For example, Orbs is a public blockchain infrastructure for mainstream businesses, crowned a Gartner ‘Cool Vendor’ in blockchain for 2018. Built to unlock the potential of blockchain as the next evolution of open-source, Orbs provides a platform where companies can give users and partners strong guarantees of auditability, governance and forkability that will make them more competitive and attractive to their ecosystem. To accommodate business needs, Orbs is pioneering a hybrid consensus architecture, keeping businesses in control of costs, governance and guaranteed performance, while still capturing the disruption of a truly decentralized Proof-of-Stake ecosystem with a permissionless validator pool.
One of the highlights of our trip was a site visit to Bancor, a decentralized liquidity network for tokens. Bringing the philosophy of Bernard Lietaer to life, Bancor’s vision is to support the development of “community currencies” or monetary systems that are developed for local communities that share a common set of values and interests. Since October 2017, Bancor Network has processed over $1.5 billion in coversions between over 9700 unique token pairs, due to its hub and spoke network architecture, utilizing the Bancor Protocol.
We also learned that Israel’s blockchain community is filled with former military coders. Many start-ups have former government agency heads of security as their CSOs. Since many citizens are required to serve (women two years, men three years and eight months), the military is part of an Israeli’s DNA and culture.
Many developed nations have taken proactive steps to create an inviting environment for businesses to innovate with blockchain technology within their jurisdictions. Will the Israeli tech scene flourish with blockchain at the helm? Israel has a unique set of resources that sets them apart from high skilled technology talent, to cutting edge cybersecurity capabilities, and robust government programs to support innovation. Israel is well positioned to be a leader in the development of blockchain technology and we are pleased to support global collaboration with the Israeli blockchain community.
We would like to thank the U.S. Department of Commerce Commercial Service for their support in leading the trade mission. We would also like to thank Ambassador David Friedman for hosting our delegation in Israel. Thank you Galia Benartzi, Emmanuel Benhamou, Shauli Renjwan, Yotam Avichay and all our Israeli friends who provided recommendations and introductions in making this a successful trip.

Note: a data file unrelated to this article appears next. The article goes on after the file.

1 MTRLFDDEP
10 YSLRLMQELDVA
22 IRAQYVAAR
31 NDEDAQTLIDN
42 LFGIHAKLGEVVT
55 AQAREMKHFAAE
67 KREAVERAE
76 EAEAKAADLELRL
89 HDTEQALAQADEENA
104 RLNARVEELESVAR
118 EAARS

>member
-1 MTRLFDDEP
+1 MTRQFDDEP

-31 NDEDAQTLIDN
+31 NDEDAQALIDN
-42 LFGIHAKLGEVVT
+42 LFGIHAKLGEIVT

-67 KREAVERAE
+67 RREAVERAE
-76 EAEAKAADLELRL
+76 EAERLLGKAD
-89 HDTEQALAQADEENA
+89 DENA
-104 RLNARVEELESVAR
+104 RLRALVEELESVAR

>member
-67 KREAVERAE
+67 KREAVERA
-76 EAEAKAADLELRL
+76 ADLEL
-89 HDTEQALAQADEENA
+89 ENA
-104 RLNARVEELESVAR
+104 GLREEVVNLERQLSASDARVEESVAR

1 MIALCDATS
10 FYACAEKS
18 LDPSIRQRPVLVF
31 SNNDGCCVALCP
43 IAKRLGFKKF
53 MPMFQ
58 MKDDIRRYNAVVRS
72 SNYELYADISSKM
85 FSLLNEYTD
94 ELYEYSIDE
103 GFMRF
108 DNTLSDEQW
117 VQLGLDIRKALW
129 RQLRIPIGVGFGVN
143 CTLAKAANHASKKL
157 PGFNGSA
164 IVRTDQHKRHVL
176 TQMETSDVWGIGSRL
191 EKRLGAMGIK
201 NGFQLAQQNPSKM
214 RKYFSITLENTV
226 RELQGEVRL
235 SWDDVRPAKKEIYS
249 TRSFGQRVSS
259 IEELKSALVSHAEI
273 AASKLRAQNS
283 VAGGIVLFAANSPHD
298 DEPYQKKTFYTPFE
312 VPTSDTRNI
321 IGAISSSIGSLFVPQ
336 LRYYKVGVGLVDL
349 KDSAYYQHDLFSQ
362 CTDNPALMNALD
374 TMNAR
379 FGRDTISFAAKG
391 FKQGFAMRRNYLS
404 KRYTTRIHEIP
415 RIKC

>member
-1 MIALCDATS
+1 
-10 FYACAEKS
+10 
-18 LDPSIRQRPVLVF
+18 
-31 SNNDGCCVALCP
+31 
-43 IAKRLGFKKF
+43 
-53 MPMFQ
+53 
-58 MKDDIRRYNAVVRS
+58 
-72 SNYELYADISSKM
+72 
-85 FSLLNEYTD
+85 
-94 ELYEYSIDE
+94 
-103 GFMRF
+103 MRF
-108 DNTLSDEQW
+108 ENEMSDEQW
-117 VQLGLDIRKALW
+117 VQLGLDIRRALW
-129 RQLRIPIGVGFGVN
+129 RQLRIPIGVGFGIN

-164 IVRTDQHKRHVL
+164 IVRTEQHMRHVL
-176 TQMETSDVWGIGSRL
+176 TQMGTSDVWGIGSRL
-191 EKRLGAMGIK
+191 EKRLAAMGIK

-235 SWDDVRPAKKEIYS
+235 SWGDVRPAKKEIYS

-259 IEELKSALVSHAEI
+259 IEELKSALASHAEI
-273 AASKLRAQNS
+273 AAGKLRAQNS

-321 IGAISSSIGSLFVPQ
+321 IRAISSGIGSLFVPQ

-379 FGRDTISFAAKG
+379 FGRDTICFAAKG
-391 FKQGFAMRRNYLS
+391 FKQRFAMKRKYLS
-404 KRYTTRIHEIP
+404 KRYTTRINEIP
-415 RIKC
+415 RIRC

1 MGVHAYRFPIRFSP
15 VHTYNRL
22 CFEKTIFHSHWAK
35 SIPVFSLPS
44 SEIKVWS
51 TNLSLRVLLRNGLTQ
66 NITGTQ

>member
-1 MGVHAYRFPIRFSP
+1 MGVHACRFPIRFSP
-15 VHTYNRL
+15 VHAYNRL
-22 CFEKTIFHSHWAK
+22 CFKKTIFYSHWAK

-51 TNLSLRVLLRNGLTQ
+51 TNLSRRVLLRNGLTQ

Caroline Abenante, Founder, President and Vice Chairperson, NYIAX – “The Trade Mission was extremely valuable to NYIAX and all technology companies who use or are seeking to implement blockchain. We discovered new potential partners and technology providers who can enhance our offering. Additionally, the ability to spend quality time with corporations large and small who use crypto and blockchain allowed us to have a better perspective of our offering. The trade mission was extremely valuable in understanding where we and others fit. I am personally very happy with its content, preparation and outcome.”
Jeff Brown, Chief Technology Analyst, Bonner & Partners – “The Chamber’s Trade Mission to Israel was a fantastic way to engage one of the most important technology markets in the world. It’s rare to get such well-balanced exposure to policy makers, diplomats, established projects, early-stage ventures, and prominent business leaders all within the span of one trip. The levels of engagement were high, we received great support from the U.S. Department of Commerce, and we left with new insights and an invaluable network in the Israeli blockchain community.”
Rune Christensen, Founder, MakerDAO – “It was inspiring to visit Israel and to experience first hand the pervasive startup culture, risk tolerance, and forward momentum of its blockchain community. We met and engaged with several potential partners during the trip and are leaving feeling very optimistic about the future of the industry.”
Eric Sibbitt, Partner, O’Melveny – “The trade mission was helpful in understanding the breadth and depth of the blockchain ecosystem in Israel. I was particularly impressed by the caliber of human talent and entrepreneurial spirit in Israel, which has helped empower Israel to have a disproportionate impact on global blockchain activity.”
Colleen Sullivan, CEO & Co-Founder, CMT Digital – “CMT Digital has participated in the Chamber’s and U.S. Department of Commerce’s trade missions to the UAE, Singapore and Israel. With each of these trade missions, we have been very impressed with the quality and substance of the meetings. These trips have been meaningful for CMT Digital from both a trading and venture investment standpoint. The crypto and blockchain space is truly global and through these trade missions, we have been able to expand our footprint and become aware of opportunities in regions that we may not have otherwise explored.”